Undeterred by the light rain — and well-protected by bright yellow rain gear — I ventured out to sample a pick of today’s properties.
First up was a listing from the local real estate triumvirate of Carol, Rosemary, and Nicole of Alain Pinel at 1428 Hamilton Ave. The home’s ranch-style exterior gives an undeserved first impression of blandness, an impression completely undone once you see the inside. The living room, presumably an addition, uses skylights, light paint, recessed lighting, and the natural sunlight coming in from the French doors to give a large, warm, welcome feel. A little office cottage in the back went unvisited, alas — I had left my shoes at the front door — but I did take the time to check out the basement, an unusual enough feature of Bay Area homes that they always warrant a visit.
Bob and Lori Ann Wolff of Coldwell Banker’s entree at 1295 Wilson, also in Palo Alto, is one of those classic “they just don’t build ‘em like that any more” Victorians with a 112-year old history. The inside is as true to form as the outside, with wooden staircases, a charming attic, storage nooks, a jack-and-jill bathroom. The original owner took a picture of the home in all its Palo Alto farmland glory which has remained with each subsequent owner, and will pass on to the next lucky owner as well.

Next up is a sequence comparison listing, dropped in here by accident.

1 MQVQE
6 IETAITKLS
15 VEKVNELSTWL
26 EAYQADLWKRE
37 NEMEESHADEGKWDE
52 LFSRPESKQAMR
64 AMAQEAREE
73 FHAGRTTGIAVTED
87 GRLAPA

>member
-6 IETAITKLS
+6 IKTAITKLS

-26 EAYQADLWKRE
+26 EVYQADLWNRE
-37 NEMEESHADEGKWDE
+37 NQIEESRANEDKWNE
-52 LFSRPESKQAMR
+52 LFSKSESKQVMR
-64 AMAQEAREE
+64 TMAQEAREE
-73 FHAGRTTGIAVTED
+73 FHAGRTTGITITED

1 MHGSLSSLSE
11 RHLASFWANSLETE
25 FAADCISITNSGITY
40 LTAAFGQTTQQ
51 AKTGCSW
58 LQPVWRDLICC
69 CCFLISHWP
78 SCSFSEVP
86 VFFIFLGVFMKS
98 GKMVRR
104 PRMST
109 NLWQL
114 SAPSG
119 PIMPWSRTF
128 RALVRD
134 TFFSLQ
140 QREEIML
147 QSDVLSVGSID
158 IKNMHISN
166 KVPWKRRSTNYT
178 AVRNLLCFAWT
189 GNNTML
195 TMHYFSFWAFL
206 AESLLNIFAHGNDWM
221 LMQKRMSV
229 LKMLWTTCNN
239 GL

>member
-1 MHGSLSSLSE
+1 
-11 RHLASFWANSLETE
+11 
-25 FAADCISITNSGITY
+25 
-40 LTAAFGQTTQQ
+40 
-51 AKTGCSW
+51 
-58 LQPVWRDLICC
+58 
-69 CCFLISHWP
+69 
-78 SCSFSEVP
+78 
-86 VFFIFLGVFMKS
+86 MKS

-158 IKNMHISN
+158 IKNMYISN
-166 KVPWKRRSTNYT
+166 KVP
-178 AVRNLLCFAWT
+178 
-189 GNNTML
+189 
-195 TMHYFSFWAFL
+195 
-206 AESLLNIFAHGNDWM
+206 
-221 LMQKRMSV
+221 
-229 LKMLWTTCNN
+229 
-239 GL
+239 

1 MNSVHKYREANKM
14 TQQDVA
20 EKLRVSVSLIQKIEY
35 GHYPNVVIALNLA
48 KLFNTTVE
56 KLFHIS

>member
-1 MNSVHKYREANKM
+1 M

After seeing a few other properties, my last one was a contemporary listing in downtown Palo Alto by Alan Dunckel (Alain Pinel Realtors). Situated at 334 Hawthorne and designed by local architect David Solnick it is sleek and well-lit, with all the creature comforts of a contemporary: recessed lighting, open plan granite-counter kitchen, and snazzy bathroom fixtures. If you’d like a look, drop by this afternoon (Feb 9, 2007) from 5pm to 7pm for Alan’s cheese and wine soiree.
Tags: Alain Pinel Realtors, Alan Dunckel, Coldwell Banker, David Solnick, Palo Alto, Property reviews, Real estate
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